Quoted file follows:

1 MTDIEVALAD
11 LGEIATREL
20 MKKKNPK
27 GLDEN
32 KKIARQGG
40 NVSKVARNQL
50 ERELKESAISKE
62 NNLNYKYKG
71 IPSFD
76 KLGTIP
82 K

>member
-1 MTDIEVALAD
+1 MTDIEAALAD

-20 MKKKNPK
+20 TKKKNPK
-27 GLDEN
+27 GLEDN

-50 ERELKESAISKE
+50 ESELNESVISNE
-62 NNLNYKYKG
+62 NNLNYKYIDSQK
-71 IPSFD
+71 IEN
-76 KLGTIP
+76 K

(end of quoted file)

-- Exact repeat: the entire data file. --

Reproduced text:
1 MTDIEVALAD
11 LGEIATREL
20 MKKKNPK
27 GLDEN
32 KKIARQGG
40 NVSKVARNQL
50 ERELKESAISKE
62 NNLNYKYKG
71 IPSFD
76 KLGTIP
82 K

>member
-1 MTDIEVALAD
+1 MTDIEAALAD

-20 MKKKNPK
+20 TKKKNPK
-27 GLDEN
+27 GLEDN

-50 ERELKESAISKE
+50 ESELNESVISNE
-62 NNLNYKYKG
+62 NNLNYKYIDSQK
-71 IPSFD
+71 IEN
-76 KLGTIP
+76 K